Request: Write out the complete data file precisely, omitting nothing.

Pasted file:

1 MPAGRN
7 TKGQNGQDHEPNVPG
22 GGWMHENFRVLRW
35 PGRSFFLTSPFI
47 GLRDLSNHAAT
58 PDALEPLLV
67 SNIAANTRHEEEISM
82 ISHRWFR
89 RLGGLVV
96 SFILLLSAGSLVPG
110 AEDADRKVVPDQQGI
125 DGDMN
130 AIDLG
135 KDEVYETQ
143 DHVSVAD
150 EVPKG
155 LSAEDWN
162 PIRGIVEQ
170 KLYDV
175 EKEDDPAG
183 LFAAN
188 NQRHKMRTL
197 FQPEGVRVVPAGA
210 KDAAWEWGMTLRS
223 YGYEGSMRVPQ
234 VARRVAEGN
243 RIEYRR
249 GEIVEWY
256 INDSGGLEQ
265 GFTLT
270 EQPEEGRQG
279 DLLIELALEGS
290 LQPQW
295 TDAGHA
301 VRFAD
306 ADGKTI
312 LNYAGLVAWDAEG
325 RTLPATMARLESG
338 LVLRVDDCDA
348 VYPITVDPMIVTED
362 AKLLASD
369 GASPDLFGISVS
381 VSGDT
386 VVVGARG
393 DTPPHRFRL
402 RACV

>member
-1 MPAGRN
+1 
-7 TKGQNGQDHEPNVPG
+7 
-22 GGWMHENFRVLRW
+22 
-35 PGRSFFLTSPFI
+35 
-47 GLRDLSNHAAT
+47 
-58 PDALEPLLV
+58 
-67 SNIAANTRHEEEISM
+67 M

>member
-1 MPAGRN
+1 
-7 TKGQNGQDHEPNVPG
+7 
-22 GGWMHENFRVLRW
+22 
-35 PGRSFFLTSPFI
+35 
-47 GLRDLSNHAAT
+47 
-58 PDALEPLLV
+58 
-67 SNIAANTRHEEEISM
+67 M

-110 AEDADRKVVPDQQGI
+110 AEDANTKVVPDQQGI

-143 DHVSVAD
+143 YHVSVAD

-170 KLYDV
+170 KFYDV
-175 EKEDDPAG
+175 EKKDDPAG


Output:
1 MPAGRN
7 TKGQNGQDHEPNVPG
22 GGWMHENFRVLRW
35 PGRSFFLTSPFI
47 GLRDLSNHAAT
58 PDALEPLLV
67 SNIAANTRHEEEISM
82 ISHRWFR
89 RLGGLVV
96 SFILLLSAGSLVPG
110 AEDADRKVVPDQQGI
125 DGDMN
130 AIDLG
135 KDEVYETQ
143 DHVSVAD
150 EVPKG
155 LSAEDWN
162 PIRGIVEQ
170 KLYDV
175 EKEDDPAG
183 LFAAN
188 NQRHKMRTL
197 FQPEGVRVVPAGA
210 KDAAWEWGMTLRS
223 YGYEGSMRVPQ
234 VARRVAEGN
243 RIEYRR
249 GEIVEWY
256 INDSGGLEQ
265 GFTLT
270 EQPEEGRQG
279 DLLIELALEGS
290 LQPQW
295 TDAGHA
301 VRFAD
306 ADGKTI
312 LNYAGLVAWDAEG
325 RTLPATMARLESG
338 LVLRVDDCDA
348 VYPITVDPMIVTED
362 AKLLASD
369 GASPDLFGISVS
381 VSGDT
386 VVVGARG
393 DTPPHRFRL
402 RACV

>member
-1 MPAGRN
+1 
-7 TKGQNGQDHEPNVPG
+7 
-22 GGWMHENFRVLRW
+22 
-35 PGRSFFLTSPFI
+35 
-47 GLRDLSNHAAT
+47 
-58 PDALEPLLV
+58 
-67 SNIAANTRHEEEISM
+67 M

>member
-1 MPAGRN
+1 
-7 TKGQNGQDHEPNVPG
+7 
-22 GGWMHENFRVLRW
+22 
-35 PGRSFFLTSPFI
+35 
-47 GLRDLSNHAAT
+47 
-58 PDALEPLLV
+58 
-67 SNIAANTRHEEEISM
+67 M

-110 AEDADRKVVPDQQGI
+110 AEDANTKVVPDQQGI

-143 DHVSVAD
+143 YHVSVAD

-170 KLYDV
+170 KFYDV
-175 EKEDDPAG
+175 EKKDDPAG